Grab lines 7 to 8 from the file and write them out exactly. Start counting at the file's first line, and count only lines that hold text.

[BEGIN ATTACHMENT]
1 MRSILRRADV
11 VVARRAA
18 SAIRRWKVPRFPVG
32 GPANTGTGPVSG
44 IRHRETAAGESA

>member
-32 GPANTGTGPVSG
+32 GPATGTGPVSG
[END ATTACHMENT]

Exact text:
-32 GPANTGTGPVSG
+32 GPATGTGPVSG